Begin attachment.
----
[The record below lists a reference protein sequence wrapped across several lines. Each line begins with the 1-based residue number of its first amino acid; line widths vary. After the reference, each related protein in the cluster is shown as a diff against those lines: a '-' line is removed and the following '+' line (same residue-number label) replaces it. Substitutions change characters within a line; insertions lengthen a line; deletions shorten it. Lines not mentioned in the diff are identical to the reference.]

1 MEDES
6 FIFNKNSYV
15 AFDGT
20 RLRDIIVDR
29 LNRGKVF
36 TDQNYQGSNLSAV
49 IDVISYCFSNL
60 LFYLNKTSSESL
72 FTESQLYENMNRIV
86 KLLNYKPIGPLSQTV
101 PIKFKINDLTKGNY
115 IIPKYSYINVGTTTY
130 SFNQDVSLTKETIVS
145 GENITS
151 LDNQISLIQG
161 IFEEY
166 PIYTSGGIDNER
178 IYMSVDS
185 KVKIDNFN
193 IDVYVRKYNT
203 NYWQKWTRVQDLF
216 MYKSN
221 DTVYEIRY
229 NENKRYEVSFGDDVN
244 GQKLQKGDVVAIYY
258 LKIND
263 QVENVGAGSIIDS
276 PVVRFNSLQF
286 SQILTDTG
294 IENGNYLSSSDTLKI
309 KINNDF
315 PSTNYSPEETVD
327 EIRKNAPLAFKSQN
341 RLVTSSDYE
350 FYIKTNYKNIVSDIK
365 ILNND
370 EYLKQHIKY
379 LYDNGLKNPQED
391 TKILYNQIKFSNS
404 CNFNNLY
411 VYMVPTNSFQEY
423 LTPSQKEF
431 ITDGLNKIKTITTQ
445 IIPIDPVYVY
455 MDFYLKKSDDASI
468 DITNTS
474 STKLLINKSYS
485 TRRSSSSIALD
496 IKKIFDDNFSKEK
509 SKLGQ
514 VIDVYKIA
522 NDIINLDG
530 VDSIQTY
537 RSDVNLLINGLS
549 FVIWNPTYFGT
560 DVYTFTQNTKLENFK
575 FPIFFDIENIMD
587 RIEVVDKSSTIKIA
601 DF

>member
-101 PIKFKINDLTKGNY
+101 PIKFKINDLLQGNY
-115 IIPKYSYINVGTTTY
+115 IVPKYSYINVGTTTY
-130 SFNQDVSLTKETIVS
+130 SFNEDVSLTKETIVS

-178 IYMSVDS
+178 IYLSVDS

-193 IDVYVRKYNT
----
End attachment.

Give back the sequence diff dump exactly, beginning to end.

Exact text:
[The record below lists a reference protein sequence wrapped across several lines. Each line begins with the 1-based residue number of its first amino acid; line widths vary. After the reference, each related protein in the cluster is shown as a diff against those lines: a '-' line is removed and the following '+' line (same residue-number label) replaces it. Substitutions change characters within a line; insertions lengthen a line; deletions shorten it. Lines not mentioned in the diff are identical to the reference.]

1 MEDES
6 FIFNKNSYV
15 AFDGT
20 RLRDIIVDR
29 LNRGKVF
36 TDQNYQGSNLSAV
49 IDVISYCFSNL
60 LFYLNKTSSESL
72 FTESQLYENMNRIV
86 KLLNYKPIGPLSQTV
101 PIKFKINDLTKGNY
115 IIPKYSYINVGTTTY
130 SFNQDVSLTKETIVS
145 GENITS
151 LDNQISLIQG
161 IFEEY
166 PIYTSGGIDNER
178 IYMSVDS
185 KVKIDNFN
193 IDVYVRKYNT
203 NYWQKWTRVQDLF
216 MYKSN
221 DTVYEIRY
229 NENKRYEVSFGDDVN
244 GQKLQKGDVVAIYY
258 LKIND
263 QVENVGAGSIIDS
276 PVVRFNSLQF
286 SQILTDTG
294 IENGNYLSSSDTLKI
309 KINNDF
315 PSTNYSPEETVD
327 EIRKNAPLAFKSQN
341 RLVTSSDYE
350 FYIKTNYKNIVSDIK
365 ILNND
370 EYLKQHIKY
379 LYDNGLKNPQED
391 TKILYNQIKFSNS
404 CNFNNLY
411 VYMVPTNSFQEY
423 LTPSQKEF
431 ITDGLNKIKTITTQ
445 IIPIDPVYVY
455 MDFYLKKSDDASI
468 DITNTS
474 STKLLINKSYS
485 TRRSSSSIALD
496 IKKIFDDNFSKEK
509 SKLGQ
514 VIDVYKIA
522 NDIINLDG
530 VDSIQTY
537 RSDVNLLINGLS
549 FVIWNPTYFGT
560 DVYTFTQNTKLENFK
575 FPIFFDIENIMD
587 RIEVVDKSSTIKIA
601 DF

>member
-101 PIKFKINDLTKGNY
+101 PIKFKINDLLQGNY
-115 IIPKYSYINVGTTTY
+115 IVPKYSYINVGTTTY
-130 SFNQDVSLTKETIVS
+130 SFNEDVSLTKETIVS

-178 IYMSVDS
+178 IYLSVDS

-193 IDVYVRKYNT